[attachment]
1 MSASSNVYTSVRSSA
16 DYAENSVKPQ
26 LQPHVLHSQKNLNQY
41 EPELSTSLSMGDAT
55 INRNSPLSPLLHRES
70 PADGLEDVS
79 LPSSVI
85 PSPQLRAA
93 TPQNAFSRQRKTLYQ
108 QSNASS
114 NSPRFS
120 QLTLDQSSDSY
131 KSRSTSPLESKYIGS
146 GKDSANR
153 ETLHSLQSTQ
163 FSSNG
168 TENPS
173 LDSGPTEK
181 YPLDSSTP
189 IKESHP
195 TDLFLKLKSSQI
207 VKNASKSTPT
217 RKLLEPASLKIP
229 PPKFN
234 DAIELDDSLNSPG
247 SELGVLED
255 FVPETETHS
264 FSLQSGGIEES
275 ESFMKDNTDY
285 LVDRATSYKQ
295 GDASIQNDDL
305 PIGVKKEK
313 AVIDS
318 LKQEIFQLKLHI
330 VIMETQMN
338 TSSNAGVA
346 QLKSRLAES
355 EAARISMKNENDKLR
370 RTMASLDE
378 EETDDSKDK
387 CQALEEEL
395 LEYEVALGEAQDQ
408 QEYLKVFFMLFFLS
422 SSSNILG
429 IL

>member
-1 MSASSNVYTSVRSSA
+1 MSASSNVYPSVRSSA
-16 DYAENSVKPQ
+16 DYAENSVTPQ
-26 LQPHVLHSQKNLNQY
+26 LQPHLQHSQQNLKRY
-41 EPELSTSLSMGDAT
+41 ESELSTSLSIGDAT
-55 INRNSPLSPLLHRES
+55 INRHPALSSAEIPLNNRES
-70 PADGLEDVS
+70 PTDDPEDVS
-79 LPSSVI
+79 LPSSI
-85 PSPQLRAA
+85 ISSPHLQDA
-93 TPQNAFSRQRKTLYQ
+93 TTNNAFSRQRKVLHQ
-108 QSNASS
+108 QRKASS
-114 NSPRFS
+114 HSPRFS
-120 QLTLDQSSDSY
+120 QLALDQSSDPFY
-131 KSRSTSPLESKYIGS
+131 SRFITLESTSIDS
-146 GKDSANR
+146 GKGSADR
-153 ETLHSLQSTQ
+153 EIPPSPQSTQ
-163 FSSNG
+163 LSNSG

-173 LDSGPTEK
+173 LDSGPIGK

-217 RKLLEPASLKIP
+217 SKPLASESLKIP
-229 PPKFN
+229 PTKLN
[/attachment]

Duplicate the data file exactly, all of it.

1 MSASSNVYTSVRSSA
16 DYAENSVKPQ
26 LQPHVLHSQKNLNQY
41 EPELSTSLSMGDAT
55 INRNSPLSPLLHRES
70 PADGLEDVS
79 LPSSVI
85 PSPQLRAA
93 TPQNAFSRQRKTLYQ
108 QSNASS
114 NSPRFS
120 QLTLDQSSDSY
131 KSRSTSPLESKYIGS
146 GKDSANR
153 ETLHSLQSTQ
163 FSSNG
168 TENPS
173 LDSGPTEK
181 YPLDSSTP
189 IKESHP
195 TDLFLKLKSSQI
207 VKNASKSTPT
217 RKLLEPASLKIP
229 PPKFN
234 DAIELDDSLNSPG
247 SELGVLED
255 FVPETETHS
264 FSLQSGGIEES
275 ESFMKDNTDY
285 LVDRATSYKQ
295 GDASIQNDDL
305 PIGVKKEK
313 AVIDS
318 LKQEIFQLKLHI
330 VIMETQMN
338 TSSNAGVA
346 QLKSRLAES
355 EAARISMKNENDKLR
370 RTMASLDE
378 EETDDSKDK
387 CQALEEEL
395 LEYEVALGEAQDQ
408 QEYLKVFFMLFFLS
422 SSSNILG
429 IL

>member
-1 MSASSNVYTSVRSSA
+1 MSASSNVYPSVRSSA
-16 DYAENSVKPQ
+16 DYAENSVTPQ
-26 LQPHVLHSQKNLNQY
+26 LQPHLQHSQQNLKRY
-41 EPELSTSLSMGDAT
+41 ESELSTSLSIGDAT
-55 INRNSPLSPLLHRES
+55 INRHPALSSAEIPLNNRES
-70 PADGLEDVS
+70 PTDDPEDVS
-79 LPSSVI
+79 LPSSI
-85 PSPQLRAA
+85 ISSPHLQDA
-93 TPQNAFSRQRKTLYQ
+93 TTNNAFSRQRKVLHQ
-108 QSNASS
+108 QRKASS
-114 NSPRFS
+114 HSPRFS
-120 QLTLDQSSDSY
+120 QLALDQSSDPFY
-131 KSRSTSPLESKYIGS
+131 SRFITLESTSIDS
-146 GKDSANR
+146 GKGSADR
-153 ETLHSLQSTQ
+153 EIPPSPQSTQ
-163 FSSNG
+163 LSNSG

-173 LDSGPTEK
+173 LDSGPIGK

-217 RKLLEPASLKIP
+217 SKPLASESLKIP
-229 PPKFN
+229 PTKLN